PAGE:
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3/30/2009

Interview with John Struloeff

by Forrest Anderson

You started writing poetry with the promise that you would write a poem a day for a year. What drew you to writing poetry? And why such a fevered pitch?

I began my PhD program at the University of Nebraska in 2000 fully focused on being a fiction writer and with the intent of teaching fiction writing at the college level. By this point, I hadn't spent much time with poetry—just the poetry segments in undergraduate literature classes, maybe scratching out a few juvenile poems every year or two. I decided, though, that I would be selling myself—and my future students—short if I graduated my PhD program in Creative Writing without having at least attempted to better understand poetry. I thought the best way of doing this was to immerse myself in the writing of poetry for a while. In my life, for years at a time, I have studied guitar playing, foreign languages, martial arts, etc., and I knew from those experiences that a daily regimen was the most productive way of learning. So I decided that one year was a good time-frame—and I set about writing a poem every day for a year. Who knew it would end up getting me a Stegner Fellowship to Stanford, an NEA Literature Fellowship, and my current position as Director of Creative Writing at Pepperdine? Without my decision to start writing poetry, those things almost certainly would not have happened, and I would be struggling with so many others in the current job climate.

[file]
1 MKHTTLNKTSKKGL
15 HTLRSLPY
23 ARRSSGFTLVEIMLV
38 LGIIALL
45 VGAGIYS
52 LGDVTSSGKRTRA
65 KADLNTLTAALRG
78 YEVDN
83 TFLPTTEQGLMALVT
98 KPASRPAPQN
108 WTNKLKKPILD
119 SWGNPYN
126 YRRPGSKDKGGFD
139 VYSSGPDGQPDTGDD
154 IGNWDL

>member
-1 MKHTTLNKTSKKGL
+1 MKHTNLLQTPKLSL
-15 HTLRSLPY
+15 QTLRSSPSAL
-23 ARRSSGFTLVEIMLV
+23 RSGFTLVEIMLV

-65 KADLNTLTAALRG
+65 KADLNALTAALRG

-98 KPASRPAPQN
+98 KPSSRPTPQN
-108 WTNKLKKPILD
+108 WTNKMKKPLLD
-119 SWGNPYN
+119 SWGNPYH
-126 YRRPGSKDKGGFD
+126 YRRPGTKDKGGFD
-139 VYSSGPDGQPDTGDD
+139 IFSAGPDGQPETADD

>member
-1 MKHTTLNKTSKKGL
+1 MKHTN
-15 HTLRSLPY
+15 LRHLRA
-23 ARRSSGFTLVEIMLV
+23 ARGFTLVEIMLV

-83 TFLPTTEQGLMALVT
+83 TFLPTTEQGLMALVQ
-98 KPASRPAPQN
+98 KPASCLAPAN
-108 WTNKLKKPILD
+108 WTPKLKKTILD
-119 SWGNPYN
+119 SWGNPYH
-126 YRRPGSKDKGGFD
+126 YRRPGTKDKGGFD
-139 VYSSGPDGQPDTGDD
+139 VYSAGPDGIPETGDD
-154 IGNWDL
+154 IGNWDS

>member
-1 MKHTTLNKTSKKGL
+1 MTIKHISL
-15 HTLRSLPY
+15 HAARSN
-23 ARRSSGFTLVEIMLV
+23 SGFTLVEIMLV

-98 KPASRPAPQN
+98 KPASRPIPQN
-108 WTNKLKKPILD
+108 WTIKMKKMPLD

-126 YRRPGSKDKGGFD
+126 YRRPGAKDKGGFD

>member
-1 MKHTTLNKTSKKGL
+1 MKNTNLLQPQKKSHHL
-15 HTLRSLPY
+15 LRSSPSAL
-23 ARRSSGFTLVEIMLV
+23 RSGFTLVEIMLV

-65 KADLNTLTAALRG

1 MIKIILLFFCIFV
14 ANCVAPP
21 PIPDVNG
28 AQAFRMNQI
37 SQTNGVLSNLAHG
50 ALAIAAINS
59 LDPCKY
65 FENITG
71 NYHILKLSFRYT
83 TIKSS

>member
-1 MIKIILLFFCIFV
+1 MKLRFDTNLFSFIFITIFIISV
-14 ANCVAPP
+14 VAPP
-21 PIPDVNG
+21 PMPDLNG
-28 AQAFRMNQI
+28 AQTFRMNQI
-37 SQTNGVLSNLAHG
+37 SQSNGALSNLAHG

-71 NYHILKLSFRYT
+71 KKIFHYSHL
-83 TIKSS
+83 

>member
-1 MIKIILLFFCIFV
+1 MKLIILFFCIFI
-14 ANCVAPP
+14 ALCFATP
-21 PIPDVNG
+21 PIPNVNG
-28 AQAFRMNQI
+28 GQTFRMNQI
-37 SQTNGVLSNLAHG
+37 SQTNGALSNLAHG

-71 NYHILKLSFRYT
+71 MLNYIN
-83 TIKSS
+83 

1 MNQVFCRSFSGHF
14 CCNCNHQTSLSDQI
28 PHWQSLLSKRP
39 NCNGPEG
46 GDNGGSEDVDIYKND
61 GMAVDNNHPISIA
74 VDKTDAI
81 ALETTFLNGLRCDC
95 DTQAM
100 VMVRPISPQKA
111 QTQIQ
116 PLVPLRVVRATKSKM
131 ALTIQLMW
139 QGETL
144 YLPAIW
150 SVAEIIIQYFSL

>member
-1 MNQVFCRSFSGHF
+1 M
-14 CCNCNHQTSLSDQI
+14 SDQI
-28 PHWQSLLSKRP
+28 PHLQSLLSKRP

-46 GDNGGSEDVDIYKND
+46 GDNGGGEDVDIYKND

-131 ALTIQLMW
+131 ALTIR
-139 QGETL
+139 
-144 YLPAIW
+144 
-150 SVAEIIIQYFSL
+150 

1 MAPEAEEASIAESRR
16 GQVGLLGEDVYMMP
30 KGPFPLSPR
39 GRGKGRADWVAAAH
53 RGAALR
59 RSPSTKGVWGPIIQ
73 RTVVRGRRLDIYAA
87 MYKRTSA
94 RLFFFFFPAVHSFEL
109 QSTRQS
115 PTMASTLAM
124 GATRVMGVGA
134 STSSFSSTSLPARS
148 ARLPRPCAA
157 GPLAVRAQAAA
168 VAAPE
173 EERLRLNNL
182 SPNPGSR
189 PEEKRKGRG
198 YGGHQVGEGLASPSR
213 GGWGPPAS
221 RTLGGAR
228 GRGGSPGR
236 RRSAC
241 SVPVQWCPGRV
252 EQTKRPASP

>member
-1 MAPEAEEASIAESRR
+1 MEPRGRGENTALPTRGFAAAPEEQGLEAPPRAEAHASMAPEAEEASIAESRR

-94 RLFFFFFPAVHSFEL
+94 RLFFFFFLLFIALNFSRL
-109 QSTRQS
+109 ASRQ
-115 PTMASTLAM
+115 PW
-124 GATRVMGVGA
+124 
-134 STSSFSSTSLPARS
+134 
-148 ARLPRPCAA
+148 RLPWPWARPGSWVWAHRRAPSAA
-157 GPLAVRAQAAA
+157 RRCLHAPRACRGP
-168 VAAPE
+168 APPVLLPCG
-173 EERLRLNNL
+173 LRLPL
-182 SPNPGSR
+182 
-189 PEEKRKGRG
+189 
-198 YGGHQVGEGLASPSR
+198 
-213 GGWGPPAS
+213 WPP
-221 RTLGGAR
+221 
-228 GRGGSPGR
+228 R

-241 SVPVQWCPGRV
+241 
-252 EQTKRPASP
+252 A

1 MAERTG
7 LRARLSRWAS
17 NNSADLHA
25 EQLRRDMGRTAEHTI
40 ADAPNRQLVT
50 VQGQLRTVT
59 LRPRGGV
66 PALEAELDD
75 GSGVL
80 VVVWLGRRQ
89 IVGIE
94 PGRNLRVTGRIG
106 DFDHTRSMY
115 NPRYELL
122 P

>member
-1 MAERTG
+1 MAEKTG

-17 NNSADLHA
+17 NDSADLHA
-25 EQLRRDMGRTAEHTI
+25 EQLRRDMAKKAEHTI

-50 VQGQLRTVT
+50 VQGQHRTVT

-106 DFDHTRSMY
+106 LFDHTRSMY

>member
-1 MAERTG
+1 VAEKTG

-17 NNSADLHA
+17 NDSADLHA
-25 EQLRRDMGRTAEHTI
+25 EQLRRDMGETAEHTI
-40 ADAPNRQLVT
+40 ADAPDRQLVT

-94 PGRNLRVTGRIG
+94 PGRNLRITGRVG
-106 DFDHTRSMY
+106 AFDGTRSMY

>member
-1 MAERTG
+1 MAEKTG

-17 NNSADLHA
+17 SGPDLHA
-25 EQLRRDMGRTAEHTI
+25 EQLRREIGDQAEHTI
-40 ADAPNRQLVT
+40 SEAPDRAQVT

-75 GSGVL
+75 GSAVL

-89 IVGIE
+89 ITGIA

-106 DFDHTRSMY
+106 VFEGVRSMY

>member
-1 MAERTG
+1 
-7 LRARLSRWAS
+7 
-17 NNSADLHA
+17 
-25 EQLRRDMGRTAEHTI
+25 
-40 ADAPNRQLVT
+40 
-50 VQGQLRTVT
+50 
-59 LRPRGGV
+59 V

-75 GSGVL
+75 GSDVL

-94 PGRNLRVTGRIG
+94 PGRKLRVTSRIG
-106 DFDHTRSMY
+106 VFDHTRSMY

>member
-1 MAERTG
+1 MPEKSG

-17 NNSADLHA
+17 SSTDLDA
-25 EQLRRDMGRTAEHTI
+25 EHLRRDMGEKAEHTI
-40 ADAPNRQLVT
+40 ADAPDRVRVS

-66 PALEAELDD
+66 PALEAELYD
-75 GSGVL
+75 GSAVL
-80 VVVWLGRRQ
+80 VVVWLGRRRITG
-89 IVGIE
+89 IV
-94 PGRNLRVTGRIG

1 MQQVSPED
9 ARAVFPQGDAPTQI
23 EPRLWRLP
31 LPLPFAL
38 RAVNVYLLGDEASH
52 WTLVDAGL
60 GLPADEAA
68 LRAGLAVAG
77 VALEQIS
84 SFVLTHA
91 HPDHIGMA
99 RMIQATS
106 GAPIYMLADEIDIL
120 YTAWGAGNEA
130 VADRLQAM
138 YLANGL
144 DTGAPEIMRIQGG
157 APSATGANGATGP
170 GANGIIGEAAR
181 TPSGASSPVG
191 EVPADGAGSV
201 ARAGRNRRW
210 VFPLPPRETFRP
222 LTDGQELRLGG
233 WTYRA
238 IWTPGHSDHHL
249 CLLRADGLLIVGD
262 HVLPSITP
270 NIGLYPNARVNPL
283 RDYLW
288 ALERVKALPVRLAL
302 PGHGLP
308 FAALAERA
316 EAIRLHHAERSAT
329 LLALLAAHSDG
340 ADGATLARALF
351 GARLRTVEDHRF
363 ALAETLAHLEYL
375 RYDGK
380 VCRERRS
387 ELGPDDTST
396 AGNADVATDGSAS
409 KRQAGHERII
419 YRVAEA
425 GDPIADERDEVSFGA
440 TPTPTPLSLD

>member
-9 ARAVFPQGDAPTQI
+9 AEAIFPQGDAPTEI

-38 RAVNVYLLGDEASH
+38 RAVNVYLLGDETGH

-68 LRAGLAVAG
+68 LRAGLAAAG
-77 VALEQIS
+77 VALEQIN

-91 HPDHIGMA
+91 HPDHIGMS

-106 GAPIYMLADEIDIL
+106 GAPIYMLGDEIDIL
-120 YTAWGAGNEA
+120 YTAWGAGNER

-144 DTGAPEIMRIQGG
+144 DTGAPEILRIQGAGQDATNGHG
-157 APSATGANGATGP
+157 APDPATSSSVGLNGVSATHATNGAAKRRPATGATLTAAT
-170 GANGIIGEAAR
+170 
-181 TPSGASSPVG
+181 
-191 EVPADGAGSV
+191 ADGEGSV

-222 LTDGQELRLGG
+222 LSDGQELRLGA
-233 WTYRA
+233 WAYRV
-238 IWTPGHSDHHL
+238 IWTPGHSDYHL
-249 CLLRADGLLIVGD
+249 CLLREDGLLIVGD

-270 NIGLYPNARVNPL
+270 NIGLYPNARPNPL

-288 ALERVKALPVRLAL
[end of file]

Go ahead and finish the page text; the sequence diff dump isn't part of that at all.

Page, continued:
Was this around the same time that you were working with Ted Kooser—a recent Pulitzer Prize winner and Poet Laureate of the US—at the University of Nebraska-Lincoln?

Yes, around this time, I had signed up for a one-on-one mentoring course with Ted Kooser, who had yet to be selected for Poet Laureate or for his Pulitzer. He was very encouraging and compassionate about my struggles with this new form, and he ended up being very influential in my development. I think if you read his work, then look at poems of mine such as “The Foothills” or “Funeral of Earl Jay, a Logger,” you'll see that influence. I am still learning from him. He is truly a genius, especially with the embedded metaphor.

Was it his idea for you to write a poem a day?